After two average to above-average seasons in the minors, many were beginning to question Moore’s past comments about the young slugger.

Then, the 2010 baseball season came and it quickly became clear that it was going to be Moustakas’ year.

The “Moose” got off to a blistering start, forcing a promotion to Triple-A Omaha mid-season after hitting .347 with 21 homers and 76 RBI in just 66 games for Double-A Northwest Arkansas.

After he got to Omaha, he didn’t stop there. Moustakas batted .293 with 15 homers and 48 runs driven in while playing in just 62 games to finish out the season.

This season, Moustakas was invited to spring training as a non-roster invitee, and he hit .227 with a homer and six RBI in limited at-bats.

The team recently sent him down to Omaha, and he will begin the season there so he can work more on the defensive part of his game.

Many predict that he will be up by mid-season, and that is when the AL Rookie of the Year award will come into play.

He has a great shot to win this award for a multitude of reasons.

First, he has enormous power and has the ability to hit 30 homers and drive in 100-plus runs in a given year. This was displayed by his 24 homers in his senior year of high school and also his 74 career minor league home runs in three-plus seasons playing there.

Second, he knows how to get on base. Last season, Moustakas had a combined OBP of .369 as he only struck out 67 times in 118 games for the year.

Third, he is a natural born leader. It has been well documented that “Moose” is a take charge kind of guy, and this will only help him when he makes the transition to the big leagues this season.

Also, the competition for rookies this season looks really wide open right now with no presumed phenom, such as a Jason Heyward or a Bryce Harper set to take the field this year in the AL.

Moustakas has my vote for AL Rookie of the Year award, but does he have yours?

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Kansas City Royals: Five Players to Watch for in 2011

Opening Day is just over a week away, and it is time to look at what this season holds for the Kansas City Royals.

With many new players being added to the team over the past year, many will be looking for players that have been on the team in the past to step up their game and take charge this season.

The following is my guide to five players that will be very crucial to the club’s success in 2011.

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Kansas City Royals: 2011 Season Preview

With one week of spring training games in the books and just over three weeks to go before the start of the 2011 MLB regular season, it’s time to look forward to this year and take a look an early look at the 2011 version of the Kansas City Royals.

First of all, the lineup will see some notable changes in 2011. Free agent outfielders Melky Cabrera and Jeff Francoeur were acquired in the offseason, and they are projected to be the starting center fielder and right fielder, respectively.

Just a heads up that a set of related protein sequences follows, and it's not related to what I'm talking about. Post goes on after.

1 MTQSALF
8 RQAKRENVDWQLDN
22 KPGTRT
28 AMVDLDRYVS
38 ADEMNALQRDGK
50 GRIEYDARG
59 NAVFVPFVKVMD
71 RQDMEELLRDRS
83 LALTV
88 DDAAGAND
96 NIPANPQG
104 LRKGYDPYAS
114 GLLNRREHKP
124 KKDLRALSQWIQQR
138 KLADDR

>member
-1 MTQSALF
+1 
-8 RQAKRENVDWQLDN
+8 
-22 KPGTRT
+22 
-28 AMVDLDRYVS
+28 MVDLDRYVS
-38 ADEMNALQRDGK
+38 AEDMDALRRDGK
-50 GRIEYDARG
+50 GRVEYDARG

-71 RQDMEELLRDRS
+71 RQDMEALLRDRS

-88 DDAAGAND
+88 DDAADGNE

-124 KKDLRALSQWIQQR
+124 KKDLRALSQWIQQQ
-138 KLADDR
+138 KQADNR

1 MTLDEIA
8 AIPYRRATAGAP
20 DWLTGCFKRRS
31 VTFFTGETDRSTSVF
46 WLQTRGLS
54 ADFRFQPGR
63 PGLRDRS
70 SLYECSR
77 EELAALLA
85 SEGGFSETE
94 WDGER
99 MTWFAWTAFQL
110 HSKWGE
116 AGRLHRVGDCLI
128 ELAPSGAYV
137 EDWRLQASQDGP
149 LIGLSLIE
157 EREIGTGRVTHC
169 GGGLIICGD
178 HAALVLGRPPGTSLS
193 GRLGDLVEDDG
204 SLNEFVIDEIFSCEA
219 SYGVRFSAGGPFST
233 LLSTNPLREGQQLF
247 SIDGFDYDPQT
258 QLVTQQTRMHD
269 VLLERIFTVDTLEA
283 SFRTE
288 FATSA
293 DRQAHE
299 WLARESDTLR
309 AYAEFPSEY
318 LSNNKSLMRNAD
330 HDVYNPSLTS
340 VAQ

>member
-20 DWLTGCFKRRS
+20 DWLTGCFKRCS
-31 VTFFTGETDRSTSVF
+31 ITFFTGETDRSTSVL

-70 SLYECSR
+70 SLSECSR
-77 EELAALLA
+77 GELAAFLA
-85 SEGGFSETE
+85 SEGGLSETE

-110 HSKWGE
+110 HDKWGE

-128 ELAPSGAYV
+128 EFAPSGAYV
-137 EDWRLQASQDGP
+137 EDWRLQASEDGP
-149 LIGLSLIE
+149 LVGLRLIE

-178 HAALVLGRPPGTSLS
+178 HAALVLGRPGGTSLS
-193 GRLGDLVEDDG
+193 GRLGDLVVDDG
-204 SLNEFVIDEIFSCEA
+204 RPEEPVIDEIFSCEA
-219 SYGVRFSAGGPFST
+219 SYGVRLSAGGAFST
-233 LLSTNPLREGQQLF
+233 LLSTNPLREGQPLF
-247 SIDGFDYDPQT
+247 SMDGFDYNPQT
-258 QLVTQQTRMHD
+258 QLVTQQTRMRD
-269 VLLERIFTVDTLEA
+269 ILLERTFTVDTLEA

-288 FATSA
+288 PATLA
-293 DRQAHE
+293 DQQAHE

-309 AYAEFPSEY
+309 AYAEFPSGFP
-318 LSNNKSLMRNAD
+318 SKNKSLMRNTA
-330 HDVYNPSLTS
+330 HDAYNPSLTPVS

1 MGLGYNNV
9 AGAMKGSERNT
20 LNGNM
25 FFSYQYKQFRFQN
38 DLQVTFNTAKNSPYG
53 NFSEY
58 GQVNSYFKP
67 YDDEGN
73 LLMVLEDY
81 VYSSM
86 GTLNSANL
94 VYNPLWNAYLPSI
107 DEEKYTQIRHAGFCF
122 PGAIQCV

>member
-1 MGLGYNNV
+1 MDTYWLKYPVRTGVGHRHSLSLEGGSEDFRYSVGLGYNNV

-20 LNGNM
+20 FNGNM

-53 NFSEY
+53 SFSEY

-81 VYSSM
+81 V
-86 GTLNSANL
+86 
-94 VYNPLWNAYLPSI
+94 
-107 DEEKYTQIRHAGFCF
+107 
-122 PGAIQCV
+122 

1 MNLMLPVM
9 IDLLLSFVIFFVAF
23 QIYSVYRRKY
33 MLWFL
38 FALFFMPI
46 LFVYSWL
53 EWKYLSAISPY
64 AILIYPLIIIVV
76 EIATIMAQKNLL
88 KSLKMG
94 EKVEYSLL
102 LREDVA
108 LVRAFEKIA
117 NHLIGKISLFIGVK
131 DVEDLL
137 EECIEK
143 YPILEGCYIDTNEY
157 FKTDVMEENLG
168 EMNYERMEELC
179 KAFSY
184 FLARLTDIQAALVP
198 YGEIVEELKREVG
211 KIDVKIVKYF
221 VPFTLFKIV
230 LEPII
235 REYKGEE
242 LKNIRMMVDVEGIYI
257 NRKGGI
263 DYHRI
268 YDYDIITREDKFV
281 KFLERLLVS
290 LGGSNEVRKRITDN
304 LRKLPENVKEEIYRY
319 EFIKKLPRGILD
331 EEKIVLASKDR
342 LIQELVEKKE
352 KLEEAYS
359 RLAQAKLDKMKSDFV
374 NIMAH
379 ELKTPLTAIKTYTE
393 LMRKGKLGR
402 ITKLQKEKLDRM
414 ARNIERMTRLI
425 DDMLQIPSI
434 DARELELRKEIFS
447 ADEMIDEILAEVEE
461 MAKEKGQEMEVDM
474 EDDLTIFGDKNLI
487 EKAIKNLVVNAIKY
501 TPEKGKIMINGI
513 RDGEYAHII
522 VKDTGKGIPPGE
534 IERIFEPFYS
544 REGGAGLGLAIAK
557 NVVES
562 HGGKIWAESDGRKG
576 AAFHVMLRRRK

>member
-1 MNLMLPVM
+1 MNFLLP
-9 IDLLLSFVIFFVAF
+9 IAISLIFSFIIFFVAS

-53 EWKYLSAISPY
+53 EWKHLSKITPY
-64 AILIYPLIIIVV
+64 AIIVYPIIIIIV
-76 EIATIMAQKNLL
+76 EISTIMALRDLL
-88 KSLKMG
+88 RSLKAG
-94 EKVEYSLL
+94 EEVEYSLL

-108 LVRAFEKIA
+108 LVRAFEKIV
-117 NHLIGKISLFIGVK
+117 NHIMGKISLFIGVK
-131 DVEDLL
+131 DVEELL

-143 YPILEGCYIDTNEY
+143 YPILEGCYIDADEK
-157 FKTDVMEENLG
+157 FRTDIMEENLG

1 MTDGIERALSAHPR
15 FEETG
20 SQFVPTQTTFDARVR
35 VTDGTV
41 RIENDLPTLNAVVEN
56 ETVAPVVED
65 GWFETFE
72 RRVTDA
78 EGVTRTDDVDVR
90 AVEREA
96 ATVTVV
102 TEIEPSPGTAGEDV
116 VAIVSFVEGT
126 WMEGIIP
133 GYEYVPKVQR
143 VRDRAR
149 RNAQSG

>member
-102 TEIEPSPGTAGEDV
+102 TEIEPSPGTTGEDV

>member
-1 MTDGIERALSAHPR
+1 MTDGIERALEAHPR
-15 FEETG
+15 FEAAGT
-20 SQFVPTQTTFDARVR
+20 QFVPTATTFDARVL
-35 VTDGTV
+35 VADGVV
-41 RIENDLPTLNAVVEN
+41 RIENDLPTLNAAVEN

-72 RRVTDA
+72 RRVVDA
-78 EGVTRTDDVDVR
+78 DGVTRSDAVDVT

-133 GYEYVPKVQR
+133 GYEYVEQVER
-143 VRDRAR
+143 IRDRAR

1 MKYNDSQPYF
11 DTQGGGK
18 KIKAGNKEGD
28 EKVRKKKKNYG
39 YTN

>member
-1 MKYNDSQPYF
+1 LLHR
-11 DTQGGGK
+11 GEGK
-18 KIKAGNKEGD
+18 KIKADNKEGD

The shortstop position will also feature a new face in Alcides Escobar, who was one of the four players the Royals received in the Zack Greinke deal in December.

As of right now, Cabrera, Francoeur and Escobar appear to be the only new starters for KC to start the season, but that could change depending on the development of many of the Royals’ highly touted prospects such as Mike Moustakas and Eric Hosmer.

This is how I see the lineup stacking up for KC when they kick off the season against the Los Angeles Angels on March 31st:

3B Mike Aviles

CF Melky Cabrera

1B Billy Butler

DH Kila Ka’aihue

RF Jeff Francoeur

LF Alex Gordon

SS Alcides Escobar

C Jason Kendall

2B Chris Getz

As for the offense, it will be a work in progress once again with many question marks heading into the season. Defensively, the Royals should be solid as they have upgraded their outfield and the left side of their infield defense since last season.

Pitching wise, the team will be relying mainly on younger guys like Vin Mazarro, Tim Collins and Louis Coleman to get the job done.

Here are the pitchers I believe the Royals will break camp with to begin the ’11 season: Luke Hochevar, Vin Mazzaro, Jeff Francis, Bruce Chen, Kyle Davies, Louis Coleman, Tim Collins, Blaine Hardy, Jesse Chavez, Robinson Tejeda, Blake Wood and Joakim Soria

It should be another interesting season for the Royals, as we wait patiently for many of the prospects from their top-rated farm system to arrive in Kansas City in the coming years.

2011 Royals record prediction: 70-92, fifth place in AL Central

I see this year’s team finishing a few games better than the ’10 team but still not anywhere close to a winning squad overall. They are still in the process of building for the future, and maybe next season they can be competitive. Just not this soon.